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  1. #1
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    UCI World Cup event in NY 7/5-7/10

    So who's going to watch the fun?
    www.racewindham.com
    I'll be helping out with course marshalling and whatever else and then racing on sunday.

  2. #2
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    Tomorrow on Wednesday by 7 PM there's gonna be
    a race marshal meeting at the Windham ski resort.
    Before that, group ride starts from the bike shop
    and pre-ride the XC race course. I'll be there

  3. #3
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    Went last year. Fun, but not worth another long road trip for me. The WC "show" was pretty exciting, but I find ski resort courses uninspiring to ride. Pretty area though.

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    Quote Originally Posted by mtbscott View Post
    ... I find ski resort courses uninspiring to ride...
    not to be a jerk, but are you competitive in your class? i guess i can understand if you don't like repeating loops, especially if you aren't really competing. i am just trying to understand because i have ridden the Windham course. it was a good race course (not as good as MSA, but quite good in it's own right). the course provided good challenges and had a good mix of speed and passing opportunities, with some tough climbs. i did feel like Mt. Snow had a more technical descent, which i like. if it were close by i would love to go rip a lap after work. if i were to schedule a 4hr training or recreational ride i am sure i would select something else. if i were on vacation (not racing) i would not go repeat loops, but might ride a loop because it is there.

    i guess what i am getting at is there has been a lot of complaints about the racing format. XCO is not Marathon, or Ultra Endurance. different classification of races. rather than bemoan the format of XCO that has been developed to support the professional MTB racer, maybe just post/attend/laud the Marathon (or whatever bike rides) you do/enjoy.

    please don't take this as a personal attack. i enjoy both types of races, and all riding including the horrible skinny tire kind, even though i have sort of specialized in XCO to compete at the same places as my wife. given a different circumstance i would probably choose to race stuff like Downieville, or the famous Ashland SuperD. that sort of racing plays a little more to my strengths...

    late edit... if you find Whistler or MSA uninspiring then i am not sure we will ever be on the same page.
    Last edited by whybotherme; 07-06-2011 at 09:19 AM.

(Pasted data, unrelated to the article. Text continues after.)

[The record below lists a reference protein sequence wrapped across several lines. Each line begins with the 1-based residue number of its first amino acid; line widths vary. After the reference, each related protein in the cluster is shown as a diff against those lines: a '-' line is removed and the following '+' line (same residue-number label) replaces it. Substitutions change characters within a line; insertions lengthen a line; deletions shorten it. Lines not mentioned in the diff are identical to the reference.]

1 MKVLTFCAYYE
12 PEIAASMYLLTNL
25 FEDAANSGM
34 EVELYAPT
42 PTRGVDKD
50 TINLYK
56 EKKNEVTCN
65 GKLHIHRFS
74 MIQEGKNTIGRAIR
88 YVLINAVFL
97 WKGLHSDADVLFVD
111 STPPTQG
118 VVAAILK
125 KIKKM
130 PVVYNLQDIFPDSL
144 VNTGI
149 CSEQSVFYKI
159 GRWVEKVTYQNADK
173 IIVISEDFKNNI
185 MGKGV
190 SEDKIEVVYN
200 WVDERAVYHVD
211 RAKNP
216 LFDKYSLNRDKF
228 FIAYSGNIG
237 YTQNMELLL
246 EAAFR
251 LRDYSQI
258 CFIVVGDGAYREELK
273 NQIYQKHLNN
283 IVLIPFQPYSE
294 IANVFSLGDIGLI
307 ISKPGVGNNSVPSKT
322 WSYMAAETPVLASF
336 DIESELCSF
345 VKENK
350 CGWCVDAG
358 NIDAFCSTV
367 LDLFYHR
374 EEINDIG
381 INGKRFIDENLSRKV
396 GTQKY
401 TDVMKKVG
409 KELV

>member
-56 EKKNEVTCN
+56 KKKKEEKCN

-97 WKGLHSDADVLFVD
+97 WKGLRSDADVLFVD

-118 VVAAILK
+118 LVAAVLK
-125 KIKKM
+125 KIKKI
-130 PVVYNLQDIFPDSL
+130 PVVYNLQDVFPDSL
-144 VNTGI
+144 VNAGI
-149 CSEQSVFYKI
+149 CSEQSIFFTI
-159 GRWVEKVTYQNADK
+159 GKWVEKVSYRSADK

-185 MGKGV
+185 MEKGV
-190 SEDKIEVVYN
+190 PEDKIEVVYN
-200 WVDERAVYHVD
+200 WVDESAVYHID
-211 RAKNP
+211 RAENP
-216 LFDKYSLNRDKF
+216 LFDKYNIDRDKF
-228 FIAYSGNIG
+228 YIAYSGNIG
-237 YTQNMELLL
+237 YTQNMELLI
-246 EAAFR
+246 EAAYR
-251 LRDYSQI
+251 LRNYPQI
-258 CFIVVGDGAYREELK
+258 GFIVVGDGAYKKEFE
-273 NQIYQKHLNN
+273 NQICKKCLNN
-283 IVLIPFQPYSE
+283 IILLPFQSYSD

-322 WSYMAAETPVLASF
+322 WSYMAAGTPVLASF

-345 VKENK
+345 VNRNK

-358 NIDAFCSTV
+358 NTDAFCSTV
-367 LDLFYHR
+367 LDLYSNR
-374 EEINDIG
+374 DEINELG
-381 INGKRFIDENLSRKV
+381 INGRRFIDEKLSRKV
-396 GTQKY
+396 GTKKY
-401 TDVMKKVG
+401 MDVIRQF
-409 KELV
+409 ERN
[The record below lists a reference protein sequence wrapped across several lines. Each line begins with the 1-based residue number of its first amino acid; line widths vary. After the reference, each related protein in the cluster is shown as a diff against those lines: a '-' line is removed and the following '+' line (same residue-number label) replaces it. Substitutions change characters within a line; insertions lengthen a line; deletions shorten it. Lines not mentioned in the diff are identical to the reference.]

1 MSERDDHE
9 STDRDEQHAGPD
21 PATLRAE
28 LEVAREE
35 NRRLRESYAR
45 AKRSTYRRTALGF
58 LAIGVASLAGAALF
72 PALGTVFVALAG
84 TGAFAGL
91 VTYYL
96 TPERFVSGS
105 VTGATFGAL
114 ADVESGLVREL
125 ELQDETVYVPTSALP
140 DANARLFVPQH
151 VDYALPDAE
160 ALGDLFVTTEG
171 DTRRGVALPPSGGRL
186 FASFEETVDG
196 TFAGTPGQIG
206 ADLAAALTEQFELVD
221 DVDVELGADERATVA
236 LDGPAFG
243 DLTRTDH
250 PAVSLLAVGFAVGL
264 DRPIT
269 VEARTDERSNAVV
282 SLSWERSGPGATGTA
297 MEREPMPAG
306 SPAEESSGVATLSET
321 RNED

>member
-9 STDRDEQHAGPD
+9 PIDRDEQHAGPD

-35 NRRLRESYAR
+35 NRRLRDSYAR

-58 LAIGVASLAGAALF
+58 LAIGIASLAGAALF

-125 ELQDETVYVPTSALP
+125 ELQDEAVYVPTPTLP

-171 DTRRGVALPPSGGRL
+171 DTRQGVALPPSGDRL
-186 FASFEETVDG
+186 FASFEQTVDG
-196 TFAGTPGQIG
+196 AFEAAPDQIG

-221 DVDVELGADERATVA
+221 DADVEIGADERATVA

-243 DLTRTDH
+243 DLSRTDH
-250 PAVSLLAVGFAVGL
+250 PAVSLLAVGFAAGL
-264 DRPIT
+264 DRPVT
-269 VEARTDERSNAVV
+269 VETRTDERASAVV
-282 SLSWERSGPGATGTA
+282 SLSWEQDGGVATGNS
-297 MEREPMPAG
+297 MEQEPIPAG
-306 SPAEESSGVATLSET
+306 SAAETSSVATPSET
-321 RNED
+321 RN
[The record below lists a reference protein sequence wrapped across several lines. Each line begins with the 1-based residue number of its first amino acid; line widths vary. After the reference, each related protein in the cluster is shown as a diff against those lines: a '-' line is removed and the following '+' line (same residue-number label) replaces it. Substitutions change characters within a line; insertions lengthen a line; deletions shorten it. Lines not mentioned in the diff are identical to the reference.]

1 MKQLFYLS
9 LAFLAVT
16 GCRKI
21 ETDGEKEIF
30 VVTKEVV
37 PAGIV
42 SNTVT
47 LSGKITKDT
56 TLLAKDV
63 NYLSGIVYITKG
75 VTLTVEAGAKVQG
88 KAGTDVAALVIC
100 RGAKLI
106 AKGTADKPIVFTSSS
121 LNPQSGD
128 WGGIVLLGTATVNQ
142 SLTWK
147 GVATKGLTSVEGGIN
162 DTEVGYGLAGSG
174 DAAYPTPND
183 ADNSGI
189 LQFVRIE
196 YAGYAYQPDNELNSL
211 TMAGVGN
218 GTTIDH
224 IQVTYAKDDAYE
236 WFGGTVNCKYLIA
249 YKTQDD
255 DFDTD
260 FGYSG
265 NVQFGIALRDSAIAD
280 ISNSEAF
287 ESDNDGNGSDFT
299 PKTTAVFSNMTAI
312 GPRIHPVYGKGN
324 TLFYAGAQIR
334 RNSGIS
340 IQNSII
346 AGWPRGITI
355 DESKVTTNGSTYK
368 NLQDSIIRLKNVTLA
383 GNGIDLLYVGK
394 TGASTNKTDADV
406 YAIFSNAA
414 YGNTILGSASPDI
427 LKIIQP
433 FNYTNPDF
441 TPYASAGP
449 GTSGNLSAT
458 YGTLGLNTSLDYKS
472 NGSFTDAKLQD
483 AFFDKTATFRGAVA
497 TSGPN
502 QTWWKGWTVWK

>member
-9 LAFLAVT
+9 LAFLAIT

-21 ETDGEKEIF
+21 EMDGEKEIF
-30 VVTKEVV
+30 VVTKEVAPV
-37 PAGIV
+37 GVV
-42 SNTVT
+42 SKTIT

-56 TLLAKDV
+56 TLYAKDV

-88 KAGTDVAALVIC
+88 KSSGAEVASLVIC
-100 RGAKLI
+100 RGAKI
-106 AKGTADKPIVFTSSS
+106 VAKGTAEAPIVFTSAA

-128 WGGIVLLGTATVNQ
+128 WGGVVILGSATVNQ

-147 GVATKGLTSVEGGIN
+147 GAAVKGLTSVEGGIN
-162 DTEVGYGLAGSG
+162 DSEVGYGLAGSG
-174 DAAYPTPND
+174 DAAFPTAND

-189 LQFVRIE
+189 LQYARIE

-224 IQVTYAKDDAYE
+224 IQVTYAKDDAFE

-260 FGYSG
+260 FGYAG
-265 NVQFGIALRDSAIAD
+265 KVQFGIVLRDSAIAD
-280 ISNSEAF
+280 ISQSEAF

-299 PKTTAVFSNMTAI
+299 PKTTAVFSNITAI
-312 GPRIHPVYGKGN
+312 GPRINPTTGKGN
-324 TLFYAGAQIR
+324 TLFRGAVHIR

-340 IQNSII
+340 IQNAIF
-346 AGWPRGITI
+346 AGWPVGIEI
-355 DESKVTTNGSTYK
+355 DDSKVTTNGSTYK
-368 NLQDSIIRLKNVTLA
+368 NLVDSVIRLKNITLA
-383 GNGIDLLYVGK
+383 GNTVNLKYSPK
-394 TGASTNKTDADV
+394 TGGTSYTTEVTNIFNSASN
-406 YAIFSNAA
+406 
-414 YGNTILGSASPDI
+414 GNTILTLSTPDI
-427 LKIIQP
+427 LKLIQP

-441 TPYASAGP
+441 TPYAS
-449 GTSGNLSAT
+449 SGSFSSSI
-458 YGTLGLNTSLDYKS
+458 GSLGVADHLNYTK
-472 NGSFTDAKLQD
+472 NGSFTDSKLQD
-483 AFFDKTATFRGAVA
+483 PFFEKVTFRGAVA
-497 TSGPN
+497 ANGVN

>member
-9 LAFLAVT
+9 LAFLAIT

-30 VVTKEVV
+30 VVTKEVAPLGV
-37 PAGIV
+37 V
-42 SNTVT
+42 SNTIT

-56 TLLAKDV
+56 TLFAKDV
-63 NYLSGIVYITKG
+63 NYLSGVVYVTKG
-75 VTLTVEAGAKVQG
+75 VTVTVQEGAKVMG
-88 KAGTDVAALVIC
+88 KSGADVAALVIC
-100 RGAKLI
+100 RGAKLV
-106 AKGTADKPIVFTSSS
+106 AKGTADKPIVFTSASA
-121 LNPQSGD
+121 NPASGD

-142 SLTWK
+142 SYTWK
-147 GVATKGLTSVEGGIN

My wife's website....
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  5. #5
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    Quote Originally Posted by whybotherme View Post
    not to be a jerk, but are you competitive in your class? i guess i can understand if you don't like repeating loops, especially if you aren't really competing. i am just trying to understand because i have ridden the Windham course. it was a good race course (not as good as MSA, but quite good in it's own right). the course provided good challenges and had a good mix of speed and passing opportunities, with some tough climbs. i did feel like Mt. Snow had a more technical descent, which i like. if it were close by i would love to go rip a lap after work. if i were to schedule a 4hr training or recreational ride i am sure i would select something else. if i were on vacation (not racing) i would not go repeat loops, but might ride a loop because it is there.

    i guess what i am getting at is there has been a lot of complaints about the racing format. XCO is not Marathon, or Ultra Endurance. different classification of races. rather than bemoan the format of XCO that has been developed to support the professional MTB racer, maybe just post/attend/laud the Marathon (or whatever bike rides) you do/enjoy.

    please don't take this as a personal attack. i enjoy both types of races, and all riding including the horrible skinny tire kind, even though i have sort of specialized in XCO to compete at the same places as my wife. given a different circumstance i would probably choose to race stuff like Downieville, or the famous Ashland SuperD. that sort of racing plays a little more to my strengths...

    late edit... if you find Whistler or MSA uninspiring then i am not sure we will ever be on the same page.
    jerk




  6. #6
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    Windham WC XC bike choice?

    For those that have ridden the Windham XC course, would you say a race 29er hardtail or full suspension would be the better choice?

  7. #7
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    I'd bring the best bike for climbing.

  8. #8
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    Quote Originally Posted by bikerbrad View Post
    For those that have ridden the Windham XC course, would you say a race 29er hardtail or full suspension would be the better choice?

    There isn't anything particularly difficult on the course. The climbs are pretty gradual and the descent has minimal technical challenge. It is a fairly rough course though,

    I would personally choose an FS over a hardtail.
    "The best pace is suicide pace, and today is a good day to die." Steve Prefontaine

  9. #9
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    Quote Originally Posted by bikerbrad View Post
    For those that have ridden the Windham XC course, would you say a race 29er hardtail or full suspension would be the better choice?
    i raced it in 2009 on a HT. that said, my personal preference for all racing is a 26" FS bike.